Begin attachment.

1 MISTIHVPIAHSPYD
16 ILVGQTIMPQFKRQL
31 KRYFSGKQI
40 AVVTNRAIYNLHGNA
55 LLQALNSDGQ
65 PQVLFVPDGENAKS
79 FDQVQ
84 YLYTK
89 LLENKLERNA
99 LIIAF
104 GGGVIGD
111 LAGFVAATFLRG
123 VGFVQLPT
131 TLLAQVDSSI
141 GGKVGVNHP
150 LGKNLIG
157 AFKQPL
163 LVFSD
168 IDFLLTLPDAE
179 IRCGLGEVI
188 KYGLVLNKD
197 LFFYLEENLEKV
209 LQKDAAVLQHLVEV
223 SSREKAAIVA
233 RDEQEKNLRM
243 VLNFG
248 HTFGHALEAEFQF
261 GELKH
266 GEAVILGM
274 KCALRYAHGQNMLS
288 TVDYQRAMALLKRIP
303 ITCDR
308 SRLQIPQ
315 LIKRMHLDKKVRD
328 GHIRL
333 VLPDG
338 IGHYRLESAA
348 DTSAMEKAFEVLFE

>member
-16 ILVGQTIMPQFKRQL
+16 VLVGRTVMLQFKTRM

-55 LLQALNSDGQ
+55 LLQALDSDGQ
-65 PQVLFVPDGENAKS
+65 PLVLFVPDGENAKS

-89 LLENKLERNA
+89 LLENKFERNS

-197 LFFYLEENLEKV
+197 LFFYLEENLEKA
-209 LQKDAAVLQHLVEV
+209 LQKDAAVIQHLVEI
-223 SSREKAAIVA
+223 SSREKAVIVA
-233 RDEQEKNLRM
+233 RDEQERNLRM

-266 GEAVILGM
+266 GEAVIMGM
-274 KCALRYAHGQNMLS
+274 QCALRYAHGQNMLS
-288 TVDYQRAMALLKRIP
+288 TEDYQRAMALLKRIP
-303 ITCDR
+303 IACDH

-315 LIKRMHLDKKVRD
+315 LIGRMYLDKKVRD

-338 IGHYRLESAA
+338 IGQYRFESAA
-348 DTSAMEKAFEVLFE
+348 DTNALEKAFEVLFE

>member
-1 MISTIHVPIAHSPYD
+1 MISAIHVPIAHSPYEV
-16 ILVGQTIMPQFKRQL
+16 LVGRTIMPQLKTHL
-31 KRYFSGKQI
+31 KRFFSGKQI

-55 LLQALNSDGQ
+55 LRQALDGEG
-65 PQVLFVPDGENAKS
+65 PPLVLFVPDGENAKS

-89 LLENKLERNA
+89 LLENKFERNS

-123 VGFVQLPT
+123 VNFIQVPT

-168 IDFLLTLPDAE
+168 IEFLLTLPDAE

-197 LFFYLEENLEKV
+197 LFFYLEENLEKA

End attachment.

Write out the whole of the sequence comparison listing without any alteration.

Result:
1 MISTIHVPIAHSPYD
16 ILVGQTIMPQFKRQL
31 KRYFSGKQI
40 AVVTNRAIYNLHGNA
55 LLQALNSDGQ
65 PQVLFVPDGENAKS
79 FDQVQ
84 YLYTK
89 LLENKLERNA
99 LIIAF
104 GGGVIGD
111 LAGFVAATFLRG
123 VGFVQLPT
131 TLLAQVDSSI
141 GGKVGVNHP
150 LGKNLIG
157 AFKQPL
163 LVFSD
168 IDFLLTLPDAE
179 IRCGLGEVI
188 KYGLVLNKD
197 LFFYLEENLEKV
209 LQKDAAVLQHLVEV
223 SSREKAAIVA
233 RDEQEKNLRM
243 VLNFG
248 HTFGHALEAEFQF
261 GELKH
266 GEAVILGM
274 KCALRYAHGQNMLS
288 TVDYQRAMALLKRIP
303 ITCDR
308 SRLQIPQ
315 LIKRMHLDKKVRD
328 GHIRL
333 VLPDG
338 IGHYRLESAA
348 DTSAMEKAFEVLFE

>member
-16 ILVGQTIMPQFKRQL
+16 VLVGRTVMLQFKTRM

-55 LLQALNSDGQ
+55 LLQALDSDGQ
-65 PQVLFVPDGENAKS
+65 PLVLFVPDGENAKS

-89 LLENKLERNA
+89 LLENKFERNS

-197 LFFYLEENLEKV
+197 LFFYLEENLEKA
-209 LQKDAAVLQHLVEV
+209 LQKDAAVIQHLVEI
-223 SSREKAAIVA
+223 SSREKAVIVA
-233 RDEQEKNLRM
+233 RDEQERNLRM

-266 GEAVILGM
+266 GEAVIMGM
-274 KCALRYAHGQNMLS
+274 QCALRYAHGQNMLS
-288 TVDYQRAMALLKRIP
+288 TEDYQRAMALLKRIP
-303 ITCDR
+303 IACDH

-315 LIKRMHLDKKVRD
+315 LIGRMYLDKKVRD

-338 IGHYRLESAA
+338 IGQYRFESAA
-348 DTSAMEKAFEVLFE
+348 DTNALEKAFEVLFE

>member
-1 MISTIHVPIAHSPYD
+1 MISAIHVPIAHSPYEV
-16 ILVGQTIMPQFKRQL
+16 LVGRTIMPQLKTHL
-31 KRYFSGKQI
+31 KRFFSGKQI

-55 LLQALNSDGQ
+55 LRQALDGEG
-65 PQVLFVPDGENAKS
+65 PPLVLFVPDGENAKS

-89 LLENKLERNA
+89 LLENKFERNS

-123 VGFVQLPT
+123 VNFIQVPT

-168 IDFLLTLPDAE
+168 IEFLLTLPDAE

-197 LFFYLEENLEKV
+197 LFFYLEENLEKA